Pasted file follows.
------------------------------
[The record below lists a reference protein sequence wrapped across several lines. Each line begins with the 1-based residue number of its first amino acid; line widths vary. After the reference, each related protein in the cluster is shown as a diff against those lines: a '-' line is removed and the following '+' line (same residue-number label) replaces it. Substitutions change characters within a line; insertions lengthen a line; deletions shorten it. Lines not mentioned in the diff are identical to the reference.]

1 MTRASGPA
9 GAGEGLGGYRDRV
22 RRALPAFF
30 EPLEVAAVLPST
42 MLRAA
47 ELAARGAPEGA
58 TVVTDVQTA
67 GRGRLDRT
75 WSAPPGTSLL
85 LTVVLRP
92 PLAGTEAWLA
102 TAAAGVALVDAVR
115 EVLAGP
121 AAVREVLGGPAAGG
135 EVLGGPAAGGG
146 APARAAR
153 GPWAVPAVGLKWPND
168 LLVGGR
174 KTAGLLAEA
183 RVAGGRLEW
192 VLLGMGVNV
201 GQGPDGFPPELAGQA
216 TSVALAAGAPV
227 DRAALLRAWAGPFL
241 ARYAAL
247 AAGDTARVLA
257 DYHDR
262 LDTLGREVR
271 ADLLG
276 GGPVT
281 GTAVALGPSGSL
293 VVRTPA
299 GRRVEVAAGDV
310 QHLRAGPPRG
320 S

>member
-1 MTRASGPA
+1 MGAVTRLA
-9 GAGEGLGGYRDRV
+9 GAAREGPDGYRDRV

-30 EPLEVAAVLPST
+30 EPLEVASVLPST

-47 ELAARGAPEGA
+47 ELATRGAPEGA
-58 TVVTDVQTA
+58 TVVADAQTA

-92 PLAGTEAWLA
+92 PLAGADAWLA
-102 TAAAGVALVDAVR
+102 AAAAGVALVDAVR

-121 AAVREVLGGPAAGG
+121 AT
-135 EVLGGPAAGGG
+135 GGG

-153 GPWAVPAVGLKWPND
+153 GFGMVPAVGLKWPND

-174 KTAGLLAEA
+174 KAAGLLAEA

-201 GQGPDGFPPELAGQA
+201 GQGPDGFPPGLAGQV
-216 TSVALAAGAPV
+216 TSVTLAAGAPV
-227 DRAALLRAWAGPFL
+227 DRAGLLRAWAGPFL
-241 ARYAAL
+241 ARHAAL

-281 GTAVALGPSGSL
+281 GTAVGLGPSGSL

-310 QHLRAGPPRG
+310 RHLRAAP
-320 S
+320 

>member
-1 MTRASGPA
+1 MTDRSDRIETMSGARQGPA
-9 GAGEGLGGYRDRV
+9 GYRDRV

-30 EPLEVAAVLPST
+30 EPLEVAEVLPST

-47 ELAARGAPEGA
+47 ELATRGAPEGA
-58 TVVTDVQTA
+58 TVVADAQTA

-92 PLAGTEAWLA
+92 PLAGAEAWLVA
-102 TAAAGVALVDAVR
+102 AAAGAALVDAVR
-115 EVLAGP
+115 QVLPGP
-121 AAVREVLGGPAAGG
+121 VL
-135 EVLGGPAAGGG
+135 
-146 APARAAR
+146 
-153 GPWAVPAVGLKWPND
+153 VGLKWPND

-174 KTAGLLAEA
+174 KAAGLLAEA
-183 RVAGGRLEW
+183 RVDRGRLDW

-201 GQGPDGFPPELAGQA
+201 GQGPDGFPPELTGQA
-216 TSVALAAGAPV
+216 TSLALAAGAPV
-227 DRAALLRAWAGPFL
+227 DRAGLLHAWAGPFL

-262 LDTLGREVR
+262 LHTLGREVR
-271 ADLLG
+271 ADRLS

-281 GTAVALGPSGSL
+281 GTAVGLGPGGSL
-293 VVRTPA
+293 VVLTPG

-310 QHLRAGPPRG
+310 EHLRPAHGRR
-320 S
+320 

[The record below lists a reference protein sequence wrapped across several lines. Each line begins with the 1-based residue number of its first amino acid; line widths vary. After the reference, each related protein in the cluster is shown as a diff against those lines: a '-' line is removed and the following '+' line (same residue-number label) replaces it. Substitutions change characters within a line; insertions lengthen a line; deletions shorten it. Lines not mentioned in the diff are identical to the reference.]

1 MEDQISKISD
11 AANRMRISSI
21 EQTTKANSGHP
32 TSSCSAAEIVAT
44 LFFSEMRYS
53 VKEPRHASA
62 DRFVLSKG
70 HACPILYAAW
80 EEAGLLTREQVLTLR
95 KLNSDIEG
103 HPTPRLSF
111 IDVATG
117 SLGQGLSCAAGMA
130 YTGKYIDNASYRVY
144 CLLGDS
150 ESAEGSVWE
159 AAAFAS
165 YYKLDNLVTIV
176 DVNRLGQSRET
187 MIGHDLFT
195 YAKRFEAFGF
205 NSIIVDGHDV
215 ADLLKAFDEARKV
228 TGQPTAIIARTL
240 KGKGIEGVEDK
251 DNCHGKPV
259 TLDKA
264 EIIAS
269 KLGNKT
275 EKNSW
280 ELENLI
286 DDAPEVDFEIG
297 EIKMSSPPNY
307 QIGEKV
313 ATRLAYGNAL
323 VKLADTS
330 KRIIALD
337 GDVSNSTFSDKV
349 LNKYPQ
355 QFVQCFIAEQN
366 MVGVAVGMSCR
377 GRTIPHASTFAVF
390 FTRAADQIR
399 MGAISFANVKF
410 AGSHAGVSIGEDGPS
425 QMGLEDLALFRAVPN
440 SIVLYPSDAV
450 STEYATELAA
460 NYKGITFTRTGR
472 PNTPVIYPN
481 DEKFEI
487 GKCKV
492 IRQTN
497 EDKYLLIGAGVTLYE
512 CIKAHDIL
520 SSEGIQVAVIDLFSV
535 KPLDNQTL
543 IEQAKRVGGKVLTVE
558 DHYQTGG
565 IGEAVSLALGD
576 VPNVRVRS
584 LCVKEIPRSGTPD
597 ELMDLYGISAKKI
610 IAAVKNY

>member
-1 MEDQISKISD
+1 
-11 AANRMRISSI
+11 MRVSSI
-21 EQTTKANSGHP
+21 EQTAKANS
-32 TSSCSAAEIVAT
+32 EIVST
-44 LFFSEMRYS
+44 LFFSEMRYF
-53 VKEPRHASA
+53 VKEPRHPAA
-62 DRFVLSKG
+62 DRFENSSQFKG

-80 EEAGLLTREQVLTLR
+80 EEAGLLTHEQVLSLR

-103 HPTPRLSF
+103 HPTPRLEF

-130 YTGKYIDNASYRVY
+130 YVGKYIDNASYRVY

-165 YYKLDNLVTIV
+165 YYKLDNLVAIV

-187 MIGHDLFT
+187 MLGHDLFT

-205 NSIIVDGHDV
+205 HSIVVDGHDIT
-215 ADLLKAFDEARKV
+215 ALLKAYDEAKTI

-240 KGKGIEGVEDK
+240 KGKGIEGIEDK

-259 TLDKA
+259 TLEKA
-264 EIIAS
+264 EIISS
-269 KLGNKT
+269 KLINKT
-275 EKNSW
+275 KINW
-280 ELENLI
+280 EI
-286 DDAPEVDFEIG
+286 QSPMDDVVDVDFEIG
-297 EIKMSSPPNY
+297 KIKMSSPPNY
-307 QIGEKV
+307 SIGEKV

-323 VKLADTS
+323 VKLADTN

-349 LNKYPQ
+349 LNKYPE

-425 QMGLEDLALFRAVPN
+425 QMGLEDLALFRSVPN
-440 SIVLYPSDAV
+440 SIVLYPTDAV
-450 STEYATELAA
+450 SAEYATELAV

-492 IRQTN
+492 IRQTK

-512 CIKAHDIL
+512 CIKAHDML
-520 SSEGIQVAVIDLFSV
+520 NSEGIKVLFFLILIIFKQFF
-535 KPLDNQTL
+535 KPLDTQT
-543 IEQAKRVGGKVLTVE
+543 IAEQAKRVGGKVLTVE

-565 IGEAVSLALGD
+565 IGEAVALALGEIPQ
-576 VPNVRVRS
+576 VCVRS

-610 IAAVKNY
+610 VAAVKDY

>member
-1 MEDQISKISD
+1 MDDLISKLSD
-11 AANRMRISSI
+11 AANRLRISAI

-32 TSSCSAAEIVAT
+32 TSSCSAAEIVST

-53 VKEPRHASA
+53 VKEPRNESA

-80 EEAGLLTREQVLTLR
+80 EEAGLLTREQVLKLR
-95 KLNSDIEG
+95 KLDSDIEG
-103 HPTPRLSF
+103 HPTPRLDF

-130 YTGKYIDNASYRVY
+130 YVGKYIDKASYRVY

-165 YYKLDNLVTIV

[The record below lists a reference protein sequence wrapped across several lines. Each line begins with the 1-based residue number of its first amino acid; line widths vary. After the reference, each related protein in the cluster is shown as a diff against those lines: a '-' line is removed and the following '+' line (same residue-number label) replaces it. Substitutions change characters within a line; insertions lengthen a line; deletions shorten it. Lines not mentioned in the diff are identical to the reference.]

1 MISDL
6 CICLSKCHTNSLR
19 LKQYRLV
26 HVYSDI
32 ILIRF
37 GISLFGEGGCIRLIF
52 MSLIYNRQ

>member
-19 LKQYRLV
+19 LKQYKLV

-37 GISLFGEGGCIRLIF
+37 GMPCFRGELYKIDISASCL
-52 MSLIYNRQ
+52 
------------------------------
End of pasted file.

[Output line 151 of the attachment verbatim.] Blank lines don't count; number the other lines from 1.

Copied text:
275 EKNSW